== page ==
Japanese diplomats are meeting with Chinese and U.S. officials to try building a unified response to North Korea's missile launches earlier this week. In addition, Tokyo is asking Indonesia to intercede with Pyongyang.
A senior Japanese diplomat flew to China Friday to discuss how to confront North Korea over its missile program. In addition, the Japanese government is attempting to open a back-channel to North Korea via Indonesia.
Japanese officials say Prime Minister Junichiro Koizumi has asked the Indonesian president to carry a letter to North Korean leader Kim Jong Il.
President Susilo Bambang Yudhoyono is scheduled to visit Pyongyang later this month.
Japanese Foreign Ministry spokesman Tomohiko Taniguchi says the letter should make it clear to the North Korean leader that he is stepping over the line with his country's recent missile test-launches.
"A strong, powerful message should be relayed to North Korea to tell them that what they are doing is suicidal," he said.
On Wednesday, North Korea defied international warnings and expressions of concern by test firing seven missiles, all of which landed in the sea. The launches are seen by many countries, including the United States and Japan, as a provocation given Pyongyang's refusal to return to multilateral talks on ending its nuclear weapons programs.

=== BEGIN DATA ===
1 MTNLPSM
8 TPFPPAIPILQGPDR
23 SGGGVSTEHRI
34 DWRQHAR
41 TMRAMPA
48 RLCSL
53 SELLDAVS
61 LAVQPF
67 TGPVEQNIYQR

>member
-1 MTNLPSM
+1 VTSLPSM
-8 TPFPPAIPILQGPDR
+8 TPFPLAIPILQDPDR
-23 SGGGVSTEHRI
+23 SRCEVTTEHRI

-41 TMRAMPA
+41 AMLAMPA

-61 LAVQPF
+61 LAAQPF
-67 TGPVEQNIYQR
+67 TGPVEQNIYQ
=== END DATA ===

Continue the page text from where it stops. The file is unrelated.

On Saturday, Japanese officials will meet with U.S. Assistant Secretary of State Christopher Hill to discuss North Korea's missile launches and efforts to bring it back to nuclear disarmament talks. Hill on Friday visited China and South Korea for similar discussions.
Japan on Friday also brushed off Pyongyang's threat to take tough action unless Tokyo ends its sanctions against North Korea.
Taniguchi says North Korea should use the diplomatic route to voice complaints.
"If they are willing and ready to say the kind of things that they want to say to the press, why don't they come to us directly through the diplomatic channel?" he asked.
Tokyo is pushing the United Nations Security Council to adopt a resolution imposing sanctions on the reclusive communist state.
Japan hopes to convince China and Russia to cooperate on a resolution, a move the United States endorses. Beijing and Moscow, however, favor a less serious action.